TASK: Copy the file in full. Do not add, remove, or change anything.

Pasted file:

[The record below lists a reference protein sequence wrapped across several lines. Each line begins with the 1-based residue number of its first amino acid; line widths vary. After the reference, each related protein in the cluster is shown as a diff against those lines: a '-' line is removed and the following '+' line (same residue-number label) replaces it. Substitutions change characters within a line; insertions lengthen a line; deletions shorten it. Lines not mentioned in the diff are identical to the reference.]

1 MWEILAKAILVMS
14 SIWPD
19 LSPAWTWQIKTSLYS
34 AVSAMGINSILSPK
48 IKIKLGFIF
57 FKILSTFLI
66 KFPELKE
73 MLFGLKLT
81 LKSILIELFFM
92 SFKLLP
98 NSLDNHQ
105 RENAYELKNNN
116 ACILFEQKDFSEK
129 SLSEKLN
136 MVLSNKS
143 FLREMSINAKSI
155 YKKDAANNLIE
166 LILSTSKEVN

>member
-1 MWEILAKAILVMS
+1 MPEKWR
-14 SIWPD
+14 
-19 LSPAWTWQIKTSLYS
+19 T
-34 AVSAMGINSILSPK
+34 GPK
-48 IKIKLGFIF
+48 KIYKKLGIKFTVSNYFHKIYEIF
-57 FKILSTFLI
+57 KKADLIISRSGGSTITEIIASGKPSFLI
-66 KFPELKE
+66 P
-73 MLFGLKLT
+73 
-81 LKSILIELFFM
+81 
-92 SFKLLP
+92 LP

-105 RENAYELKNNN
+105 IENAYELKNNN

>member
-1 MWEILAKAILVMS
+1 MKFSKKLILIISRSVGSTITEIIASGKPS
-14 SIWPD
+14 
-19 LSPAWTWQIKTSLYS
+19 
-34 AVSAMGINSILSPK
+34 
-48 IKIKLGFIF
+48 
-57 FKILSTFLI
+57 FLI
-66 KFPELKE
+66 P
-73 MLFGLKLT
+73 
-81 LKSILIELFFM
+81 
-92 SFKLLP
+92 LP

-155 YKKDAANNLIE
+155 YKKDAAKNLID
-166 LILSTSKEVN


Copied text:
[The record below lists a reference protein sequence wrapped across several lines. Each line begins with the 1-based residue number of its first amino acid; line widths vary. After the reference, each related protein in the cluster is shown as a diff against those lines: a '-' line is removed and the following '+' line (same residue-number label) replaces it. Substitutions change characters within a line; insertions lengthen a line; deletions shorten it. Lines not mentioned in the diff are identical to the reference.]

1 MWEILAKAILVMS
14 SIWPD
19 LSPAWTWQIKTSLYS
34 AVSAMGINSILSPK
48 IKIKLGFIF
57 FKILSTFLI
66 KFPELKE
73 MLFGLKLT
81 LKSILIELFFM
92 SFKLLP
98 NSLDNHQ
105 RENAYELKNNN
116 ACILFEQKDFSEK
129 SLSEKLN
136 MVLSNKS
143 FLREMSINAKSI
155 YKKDAANNLIE
166 LILSTSKEVN

>member
-1 MWEILAKAILVMS
+1 MPEKWR
-14 SIWPD
+14 
-19 LSPAWTWQIKTSLYS
+19 T
-34 AVSAMGINSILSPK
+34 GPK
-48 IKIKLGFIF
+48 KIYKKLGIKFTVSNYFHKIYEIF
-57 FKILSTFLI
+57 KKADLIISRSGGSTITEIIASGKPSFLI
-66 KFPELKE
+66 P
-73 MLFGLKLT
+73 
-81 LKSILIELFFM
+81 
-92 SFKLLP
+92 LP

-105 RENAYELKNNN
+105 IENAYELKNNN

>member
-1 MWEILAKAILVMS
+1 MKFSKKLILIISRSVGSTITEIIASGKPS
-14 SIWPD
+14 
-19 LSPAWTWQIKTSLYS
+19 
-34 AVSAMGINSILSPK
+34 
-48 IKIKLGFIF
+48 
-57 FKILSTFLI
+57 FLI
-66 KFPELKE
+66 P
-73 MLFGLKLT
+73 
-81 LKSILIELFFM
+81 
-92 SFKLLP
+92 LP

-155 YKKDAANNLIE
+155 YKKDAAKNLID
-166 LILSTSKEVN